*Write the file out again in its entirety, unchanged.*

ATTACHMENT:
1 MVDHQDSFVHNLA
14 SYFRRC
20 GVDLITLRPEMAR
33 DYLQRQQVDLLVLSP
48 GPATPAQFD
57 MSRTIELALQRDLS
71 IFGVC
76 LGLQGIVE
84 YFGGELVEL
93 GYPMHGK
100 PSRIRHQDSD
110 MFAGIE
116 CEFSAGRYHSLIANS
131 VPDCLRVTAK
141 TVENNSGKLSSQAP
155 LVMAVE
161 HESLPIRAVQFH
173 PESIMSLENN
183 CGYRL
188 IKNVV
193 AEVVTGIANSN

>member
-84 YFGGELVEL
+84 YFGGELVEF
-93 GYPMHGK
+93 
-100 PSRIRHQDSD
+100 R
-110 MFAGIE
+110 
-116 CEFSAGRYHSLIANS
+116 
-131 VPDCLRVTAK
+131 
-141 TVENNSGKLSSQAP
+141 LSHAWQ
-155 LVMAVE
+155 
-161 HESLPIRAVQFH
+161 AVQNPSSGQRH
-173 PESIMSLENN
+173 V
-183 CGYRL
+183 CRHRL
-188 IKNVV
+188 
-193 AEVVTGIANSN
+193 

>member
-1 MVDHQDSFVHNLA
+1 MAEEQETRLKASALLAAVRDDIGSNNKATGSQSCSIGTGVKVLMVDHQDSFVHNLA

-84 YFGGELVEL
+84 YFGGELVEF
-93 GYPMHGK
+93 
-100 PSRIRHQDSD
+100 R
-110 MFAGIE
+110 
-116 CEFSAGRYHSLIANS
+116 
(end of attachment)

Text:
1 MVDHQDSFVHNLA
14 SYFRRC
20 GVDLITLRPEMAR
33 DYLQRQQVDLLVLSP
48 GPATPAQFD
57 MSRTIELALQRDLS
71 IFGVC
76 LGLQGIVE
84 YFGGELVEL
93 GYPMHGK
100 PSRIRHQDSD
110 MFAGIE
116 CEFSAGRYHSLIANS
131 VPDCLRVTAK
141 TVENNSGKLSSQAP
155 LVMAVE
161 HESLPIRAVQFH
173 PESIMSLENN
183 CGYRL
188 IKNVV
193 AEVVTGIANSN

>member
-84 YFGGELVEL
+84 YFGGELVEF
-93 GYPMHGK
+93 
-100 PSRIRHQDSD
+100 R
-110 MFAGIE
+110 
-116 CEFSAGRYHSLIANS
+116 
-131 VPDCLRVTAK
+131 
-141 TVENNSGKLSSQAP
+141 LSHAWQ
-155 LVMAVE
+155 
-161 HESLPIRAVQFH
+161 AVQNPSSGQRH
-173 PESIMSLENN
+173 V
-183 CGYRL
+183 CRHRL
-188 IKNVV
+188 
-193 AEVVTGIANSN
+193 

>member
-1 MVDHQDSFVHNLA
+1 MAEEQETRLKASALLAAVRDDIGSNNKATGSQSCSIGTGVKVLMVDHQDSFVHNLA

-84 YFGGELVEL
+84 YFGGELVEF
-93 GYPMHGK
+93 
-100 PSRIRHQDSD
+100 R
-110 MFAGIE
+110 
-116 CEFSAGRYHSLIANS
+116 